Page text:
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Live Animal Transport: End This Sordid Trade in Suffering

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As a species we have so much to answer for in the way we treat animals, but the largest single cause of animal suffering must be the way we factory farm, transport and slaughter billions of animals around the globe - year after year. I find it hard to understand how anyone can countenance keeping hens in cages or pregnant sows in narrow stalls, unable to turn round.

Thankfully, more and more people are rejecting the products from animals kept in these grossly unjust ways. The free range market is growing fast.

It's the global god of free trade which is responsible for the long distance transport of farm animals, with all its associated suffering. The statistics are shocking. Every year about six million animals are transported around the European Union, either to be fattened up prior to slaughter, or for slaughter at abattoirs hundreds of miles from home.

Before the mass protests of the mid 1990s, the UK was a major player in this trade, annually exporting nearly half a million week-old calves to be reared in narrow crates in continental Europe, and well over a million sheep for slaughter, often in countries where humane slaughter methods never got beyond the paper they were written on.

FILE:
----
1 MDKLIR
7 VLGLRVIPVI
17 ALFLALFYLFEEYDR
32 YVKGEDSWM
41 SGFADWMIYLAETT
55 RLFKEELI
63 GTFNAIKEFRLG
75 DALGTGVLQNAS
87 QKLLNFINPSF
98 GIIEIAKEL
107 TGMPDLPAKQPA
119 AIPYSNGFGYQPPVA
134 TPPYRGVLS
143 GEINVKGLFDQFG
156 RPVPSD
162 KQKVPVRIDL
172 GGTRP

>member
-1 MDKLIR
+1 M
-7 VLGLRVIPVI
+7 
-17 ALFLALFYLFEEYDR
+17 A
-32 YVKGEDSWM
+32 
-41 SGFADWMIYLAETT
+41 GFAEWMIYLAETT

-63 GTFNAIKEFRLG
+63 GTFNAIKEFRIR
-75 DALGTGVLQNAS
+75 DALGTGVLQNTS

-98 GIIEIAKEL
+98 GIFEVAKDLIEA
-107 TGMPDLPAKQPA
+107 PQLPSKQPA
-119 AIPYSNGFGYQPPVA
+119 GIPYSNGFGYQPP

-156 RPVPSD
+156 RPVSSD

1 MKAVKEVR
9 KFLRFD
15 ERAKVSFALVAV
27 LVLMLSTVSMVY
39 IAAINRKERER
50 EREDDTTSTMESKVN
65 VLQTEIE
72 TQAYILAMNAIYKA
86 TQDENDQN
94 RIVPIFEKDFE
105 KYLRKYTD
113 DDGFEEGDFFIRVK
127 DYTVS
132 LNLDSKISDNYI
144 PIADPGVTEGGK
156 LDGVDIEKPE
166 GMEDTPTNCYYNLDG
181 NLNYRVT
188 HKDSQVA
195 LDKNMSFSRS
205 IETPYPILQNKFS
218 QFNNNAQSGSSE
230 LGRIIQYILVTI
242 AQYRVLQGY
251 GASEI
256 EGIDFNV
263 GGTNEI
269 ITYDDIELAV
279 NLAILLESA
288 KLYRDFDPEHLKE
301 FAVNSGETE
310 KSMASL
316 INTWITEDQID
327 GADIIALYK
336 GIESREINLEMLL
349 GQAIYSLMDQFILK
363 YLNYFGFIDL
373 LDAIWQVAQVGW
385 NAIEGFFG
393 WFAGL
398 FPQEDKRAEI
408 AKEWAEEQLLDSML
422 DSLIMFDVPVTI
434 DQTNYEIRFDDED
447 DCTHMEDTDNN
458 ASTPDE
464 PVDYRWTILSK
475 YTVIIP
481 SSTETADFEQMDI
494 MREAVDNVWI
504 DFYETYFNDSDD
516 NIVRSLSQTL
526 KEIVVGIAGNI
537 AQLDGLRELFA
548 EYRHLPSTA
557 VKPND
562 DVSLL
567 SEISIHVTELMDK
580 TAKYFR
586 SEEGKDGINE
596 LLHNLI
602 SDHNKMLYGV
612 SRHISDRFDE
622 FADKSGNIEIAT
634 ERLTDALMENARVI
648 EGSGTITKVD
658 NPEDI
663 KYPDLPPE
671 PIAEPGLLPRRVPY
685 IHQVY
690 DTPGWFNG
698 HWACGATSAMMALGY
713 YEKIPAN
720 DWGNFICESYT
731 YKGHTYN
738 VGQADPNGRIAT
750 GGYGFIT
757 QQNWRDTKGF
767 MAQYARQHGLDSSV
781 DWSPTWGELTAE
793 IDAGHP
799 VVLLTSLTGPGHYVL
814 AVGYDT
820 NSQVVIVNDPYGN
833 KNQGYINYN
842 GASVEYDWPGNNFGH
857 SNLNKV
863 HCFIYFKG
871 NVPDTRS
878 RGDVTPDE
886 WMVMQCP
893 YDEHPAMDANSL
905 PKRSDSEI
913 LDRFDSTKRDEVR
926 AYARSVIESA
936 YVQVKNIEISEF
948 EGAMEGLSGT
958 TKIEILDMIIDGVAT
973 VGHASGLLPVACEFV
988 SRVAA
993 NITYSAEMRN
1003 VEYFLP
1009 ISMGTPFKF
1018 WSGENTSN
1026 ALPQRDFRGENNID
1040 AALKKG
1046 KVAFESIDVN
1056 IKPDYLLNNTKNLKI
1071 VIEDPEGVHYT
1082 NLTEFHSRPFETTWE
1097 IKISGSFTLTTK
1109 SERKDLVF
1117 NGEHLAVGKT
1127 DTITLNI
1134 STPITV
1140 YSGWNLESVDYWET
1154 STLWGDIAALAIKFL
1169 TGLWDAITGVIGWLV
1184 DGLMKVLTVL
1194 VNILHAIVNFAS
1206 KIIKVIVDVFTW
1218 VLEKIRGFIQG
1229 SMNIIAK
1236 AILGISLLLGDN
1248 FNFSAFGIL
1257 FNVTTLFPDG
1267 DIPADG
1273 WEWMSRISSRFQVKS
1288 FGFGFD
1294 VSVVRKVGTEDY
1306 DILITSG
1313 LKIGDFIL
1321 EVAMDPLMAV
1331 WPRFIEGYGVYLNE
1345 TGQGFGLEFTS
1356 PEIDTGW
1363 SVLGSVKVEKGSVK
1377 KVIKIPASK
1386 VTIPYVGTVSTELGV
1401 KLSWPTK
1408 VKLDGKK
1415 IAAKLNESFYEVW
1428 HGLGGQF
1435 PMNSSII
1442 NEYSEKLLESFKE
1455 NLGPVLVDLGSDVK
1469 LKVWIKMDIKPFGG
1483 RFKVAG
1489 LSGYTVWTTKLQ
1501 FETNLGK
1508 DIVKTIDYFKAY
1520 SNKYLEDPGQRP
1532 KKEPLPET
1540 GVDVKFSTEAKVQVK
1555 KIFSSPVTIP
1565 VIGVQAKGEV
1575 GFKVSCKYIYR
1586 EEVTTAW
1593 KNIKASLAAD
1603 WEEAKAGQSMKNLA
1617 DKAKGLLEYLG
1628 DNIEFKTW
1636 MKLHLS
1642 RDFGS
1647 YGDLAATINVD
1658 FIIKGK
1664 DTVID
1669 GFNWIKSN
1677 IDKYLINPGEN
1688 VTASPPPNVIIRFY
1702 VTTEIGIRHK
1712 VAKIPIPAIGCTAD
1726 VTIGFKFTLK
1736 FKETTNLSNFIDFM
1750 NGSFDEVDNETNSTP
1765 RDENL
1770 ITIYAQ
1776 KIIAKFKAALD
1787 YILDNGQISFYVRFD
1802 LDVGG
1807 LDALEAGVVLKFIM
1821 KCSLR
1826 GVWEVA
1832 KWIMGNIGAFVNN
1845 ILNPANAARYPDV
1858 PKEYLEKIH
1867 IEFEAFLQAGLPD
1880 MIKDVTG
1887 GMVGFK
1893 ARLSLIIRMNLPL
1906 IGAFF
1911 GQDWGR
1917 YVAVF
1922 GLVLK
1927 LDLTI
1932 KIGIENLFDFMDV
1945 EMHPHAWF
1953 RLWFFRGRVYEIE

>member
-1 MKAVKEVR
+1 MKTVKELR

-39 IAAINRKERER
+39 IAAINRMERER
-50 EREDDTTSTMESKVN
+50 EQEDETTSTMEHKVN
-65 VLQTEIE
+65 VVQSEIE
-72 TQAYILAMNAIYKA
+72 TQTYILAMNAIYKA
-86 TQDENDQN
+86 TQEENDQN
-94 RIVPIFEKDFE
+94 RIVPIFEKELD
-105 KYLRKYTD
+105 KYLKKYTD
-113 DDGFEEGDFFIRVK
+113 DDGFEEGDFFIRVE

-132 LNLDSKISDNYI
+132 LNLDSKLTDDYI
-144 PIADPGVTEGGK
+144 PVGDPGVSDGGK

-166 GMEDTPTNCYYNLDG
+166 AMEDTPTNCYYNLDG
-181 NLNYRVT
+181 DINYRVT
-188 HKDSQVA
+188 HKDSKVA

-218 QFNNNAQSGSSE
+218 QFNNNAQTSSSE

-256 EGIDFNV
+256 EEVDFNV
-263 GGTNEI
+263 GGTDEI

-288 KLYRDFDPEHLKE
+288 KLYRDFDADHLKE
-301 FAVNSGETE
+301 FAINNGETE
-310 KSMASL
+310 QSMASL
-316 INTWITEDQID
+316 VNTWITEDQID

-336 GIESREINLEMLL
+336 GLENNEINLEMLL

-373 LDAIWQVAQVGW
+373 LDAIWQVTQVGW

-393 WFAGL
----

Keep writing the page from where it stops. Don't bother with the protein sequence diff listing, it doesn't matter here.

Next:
Filmed investigations have repeatedly shown that even the basic EU rules about resting, feeding and watering the animals are regularly flouted. Journeys can last for two days or more.

I have seen umpteen images of lambs frantically licking at the condensation droplets on the bars of their trucks as the internal water system is not working - or has never been filled. I have seen exhausted sheep panting from heat and dehydration, others fallen down and trampled on. I have seen hungry cattle in desperation eating a crude liquid mix of their own excreta and straw from the floors of their trucks.

I am appalled, angry, saddened and outraged. How can we allow this kind of dreadful suffering to carry on, just because free trade takes precedence and because, somewhere, someone is making a fast buck from the suffering of their fellow beings?

I have just helped Compassion in World Farming launch their bus advert campaign, which, alongside a photo of bedraggled sheep in a truck, carries the slogan: "They can't ring the bell when they want to get off" - as they surely would.

The UK live animal export figures have fallen dramatically over the last 15 years, but they have started to climb again. We've recently - unbelievably - sent calves all the way from Cumbria to Spain probably to be reared in conditions illegal in the UK.

I invite all readers to support this campaign by visiting the Compassion website www.stopliveexports.com.

The animals' voices have not been heard. Let's make our voices loud enough to create real change.

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